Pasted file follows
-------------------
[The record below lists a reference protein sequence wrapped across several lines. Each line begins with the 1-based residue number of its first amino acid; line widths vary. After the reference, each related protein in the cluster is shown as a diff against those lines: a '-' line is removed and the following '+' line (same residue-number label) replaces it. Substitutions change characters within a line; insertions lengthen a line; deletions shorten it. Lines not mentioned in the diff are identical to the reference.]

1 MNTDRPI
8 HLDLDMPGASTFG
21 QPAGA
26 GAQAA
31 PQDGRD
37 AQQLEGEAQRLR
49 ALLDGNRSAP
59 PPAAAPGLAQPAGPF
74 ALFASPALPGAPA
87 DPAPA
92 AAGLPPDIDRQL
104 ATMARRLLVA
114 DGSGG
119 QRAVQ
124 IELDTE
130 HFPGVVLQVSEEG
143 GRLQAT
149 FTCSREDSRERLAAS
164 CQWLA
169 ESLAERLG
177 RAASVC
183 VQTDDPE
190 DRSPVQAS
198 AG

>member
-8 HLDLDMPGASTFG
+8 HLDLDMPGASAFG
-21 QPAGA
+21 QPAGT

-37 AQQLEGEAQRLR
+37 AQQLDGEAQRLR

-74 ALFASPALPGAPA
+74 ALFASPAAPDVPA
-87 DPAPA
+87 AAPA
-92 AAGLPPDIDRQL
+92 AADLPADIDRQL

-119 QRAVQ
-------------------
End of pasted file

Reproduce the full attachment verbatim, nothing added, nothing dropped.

[The record below lists a reference protein sequence wrapped across several lines. Each line begins with the 1-based residue number of its first amino acid; line widths vary. After the reference, each related protein in the cluster is shown as a diff against those lines: a '-' line is removed and the following '+' line (same residue-number label) replaces it. Substitutions change characters within a line; insertions lengthen a line; deletions shorten it. Lines not mentioned in the diff are identical to the reference.]

1 MNTDRPI
8 HLDLDMPGASTFG
21 QPAGA
26 GAQAA
31 PQDGRD
37 AQQLEGEAQRLR
49 ALLDGNRSAP
59 PPAAAPGLAQPAGPF
74 ALFASPALPGAPA
87 DPAPA
92 AAGLPPDIDRQL
104 ATMARRLLVA
114 DGSGG
119 QRAVQ
124 IELDTE
130 HFPGVVLQVSEEG
143 GRLQAT
149 FTCSREDSRERLAAS
164 CQWLA
169 ESLAERLG
177 RAASVC
183 VQTDDPE
190 DRSPVQAS
198 AG

>member
-8 HLDLDMPGASTFG
+8 HLDLDMPGASAFG
-21 QPAGA
+21 QPAGT

-37 AQQLEGEAQRLR
+37 AQQLDGEAQRLR

-74 ALFASPALPGAPA
+74 ALFASPAAPDVPA
-87 DPAPA
+87 AAPA
-92 AAGLPPDIDRQL
+92 AADLPADIDRQL

-119 QRAVQ